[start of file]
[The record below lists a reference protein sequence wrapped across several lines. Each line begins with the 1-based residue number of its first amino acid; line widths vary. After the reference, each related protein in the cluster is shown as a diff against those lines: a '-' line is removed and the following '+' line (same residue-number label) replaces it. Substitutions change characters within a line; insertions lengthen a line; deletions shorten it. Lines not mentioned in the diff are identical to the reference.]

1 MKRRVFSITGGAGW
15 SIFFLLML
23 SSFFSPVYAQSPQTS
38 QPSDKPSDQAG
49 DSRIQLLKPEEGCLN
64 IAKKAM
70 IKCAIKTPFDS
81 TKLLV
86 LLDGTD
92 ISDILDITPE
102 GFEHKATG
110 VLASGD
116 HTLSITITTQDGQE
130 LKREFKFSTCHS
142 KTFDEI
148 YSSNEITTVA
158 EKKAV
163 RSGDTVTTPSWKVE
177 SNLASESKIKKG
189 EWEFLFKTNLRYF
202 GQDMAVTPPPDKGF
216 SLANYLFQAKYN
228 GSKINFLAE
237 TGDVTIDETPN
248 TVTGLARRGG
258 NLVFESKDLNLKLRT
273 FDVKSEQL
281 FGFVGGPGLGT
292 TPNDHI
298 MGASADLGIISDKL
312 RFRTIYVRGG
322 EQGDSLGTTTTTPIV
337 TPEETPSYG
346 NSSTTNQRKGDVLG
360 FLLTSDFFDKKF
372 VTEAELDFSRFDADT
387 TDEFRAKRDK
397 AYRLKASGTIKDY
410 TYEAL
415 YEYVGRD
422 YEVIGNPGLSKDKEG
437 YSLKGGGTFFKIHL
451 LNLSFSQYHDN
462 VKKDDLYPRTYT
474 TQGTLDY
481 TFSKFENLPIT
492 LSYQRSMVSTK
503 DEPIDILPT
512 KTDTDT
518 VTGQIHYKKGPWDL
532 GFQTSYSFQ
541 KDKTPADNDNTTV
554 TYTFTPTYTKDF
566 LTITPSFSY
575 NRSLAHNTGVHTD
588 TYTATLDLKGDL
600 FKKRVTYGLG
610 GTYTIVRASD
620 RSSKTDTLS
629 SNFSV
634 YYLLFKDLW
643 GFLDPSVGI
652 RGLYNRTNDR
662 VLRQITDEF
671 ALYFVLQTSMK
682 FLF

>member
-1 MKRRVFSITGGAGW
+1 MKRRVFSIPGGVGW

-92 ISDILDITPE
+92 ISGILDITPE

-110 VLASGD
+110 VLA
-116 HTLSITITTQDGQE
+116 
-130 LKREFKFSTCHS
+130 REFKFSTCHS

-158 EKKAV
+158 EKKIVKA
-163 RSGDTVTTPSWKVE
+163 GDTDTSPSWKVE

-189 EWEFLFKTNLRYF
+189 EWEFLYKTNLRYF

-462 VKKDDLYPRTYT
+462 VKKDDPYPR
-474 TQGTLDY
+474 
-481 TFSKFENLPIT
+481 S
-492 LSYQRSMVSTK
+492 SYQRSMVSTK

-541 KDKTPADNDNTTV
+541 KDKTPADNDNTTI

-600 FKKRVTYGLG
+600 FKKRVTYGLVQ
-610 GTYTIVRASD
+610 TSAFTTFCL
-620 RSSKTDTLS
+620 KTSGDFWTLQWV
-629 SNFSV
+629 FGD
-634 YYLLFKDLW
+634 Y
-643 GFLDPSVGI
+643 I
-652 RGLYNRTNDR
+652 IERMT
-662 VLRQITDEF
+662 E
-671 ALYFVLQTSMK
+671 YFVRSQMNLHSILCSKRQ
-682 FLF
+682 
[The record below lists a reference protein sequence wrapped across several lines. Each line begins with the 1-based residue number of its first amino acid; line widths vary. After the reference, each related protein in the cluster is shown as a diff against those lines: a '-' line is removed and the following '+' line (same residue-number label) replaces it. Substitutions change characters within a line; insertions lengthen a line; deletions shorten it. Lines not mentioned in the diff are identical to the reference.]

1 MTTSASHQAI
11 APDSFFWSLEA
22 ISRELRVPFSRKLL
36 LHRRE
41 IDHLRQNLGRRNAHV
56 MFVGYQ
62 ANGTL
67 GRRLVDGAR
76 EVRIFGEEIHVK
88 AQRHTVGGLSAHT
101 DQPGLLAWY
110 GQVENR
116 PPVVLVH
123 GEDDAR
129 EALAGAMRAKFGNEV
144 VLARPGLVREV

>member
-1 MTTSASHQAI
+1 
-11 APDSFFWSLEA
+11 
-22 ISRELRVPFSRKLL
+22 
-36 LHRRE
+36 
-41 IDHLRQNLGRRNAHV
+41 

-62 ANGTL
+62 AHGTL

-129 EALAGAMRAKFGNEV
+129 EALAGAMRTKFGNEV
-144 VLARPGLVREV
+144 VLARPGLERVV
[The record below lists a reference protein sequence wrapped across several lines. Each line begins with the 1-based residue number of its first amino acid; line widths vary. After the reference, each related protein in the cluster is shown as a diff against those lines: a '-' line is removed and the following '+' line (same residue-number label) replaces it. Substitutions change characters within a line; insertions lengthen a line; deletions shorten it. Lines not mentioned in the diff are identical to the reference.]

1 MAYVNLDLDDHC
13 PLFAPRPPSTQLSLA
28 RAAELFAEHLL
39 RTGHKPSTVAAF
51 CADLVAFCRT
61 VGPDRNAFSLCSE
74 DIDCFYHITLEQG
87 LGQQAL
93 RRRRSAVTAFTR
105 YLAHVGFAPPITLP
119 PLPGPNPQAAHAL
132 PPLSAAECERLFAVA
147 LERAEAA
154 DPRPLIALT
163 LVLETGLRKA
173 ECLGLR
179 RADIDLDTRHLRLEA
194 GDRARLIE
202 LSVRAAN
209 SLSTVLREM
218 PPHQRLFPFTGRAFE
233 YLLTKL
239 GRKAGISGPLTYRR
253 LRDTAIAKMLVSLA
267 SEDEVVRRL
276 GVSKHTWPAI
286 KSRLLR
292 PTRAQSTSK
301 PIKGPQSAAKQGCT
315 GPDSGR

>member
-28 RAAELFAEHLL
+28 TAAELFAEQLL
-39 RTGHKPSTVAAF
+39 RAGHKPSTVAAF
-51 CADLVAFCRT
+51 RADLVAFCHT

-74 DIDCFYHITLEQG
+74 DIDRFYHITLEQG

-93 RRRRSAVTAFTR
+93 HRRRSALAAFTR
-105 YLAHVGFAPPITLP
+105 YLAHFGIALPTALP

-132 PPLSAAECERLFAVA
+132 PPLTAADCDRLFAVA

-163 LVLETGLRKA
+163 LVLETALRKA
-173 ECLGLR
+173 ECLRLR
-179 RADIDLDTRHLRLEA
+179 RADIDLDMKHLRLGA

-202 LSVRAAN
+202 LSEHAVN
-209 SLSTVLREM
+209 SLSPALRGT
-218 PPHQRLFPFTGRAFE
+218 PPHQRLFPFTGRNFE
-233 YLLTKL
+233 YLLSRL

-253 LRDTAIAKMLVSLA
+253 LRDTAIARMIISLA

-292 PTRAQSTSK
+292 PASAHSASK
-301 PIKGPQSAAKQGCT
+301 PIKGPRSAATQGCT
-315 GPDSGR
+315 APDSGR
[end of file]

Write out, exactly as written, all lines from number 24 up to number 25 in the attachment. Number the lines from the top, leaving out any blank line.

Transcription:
228 GSKINFLAE
237 TGDVTIDETPN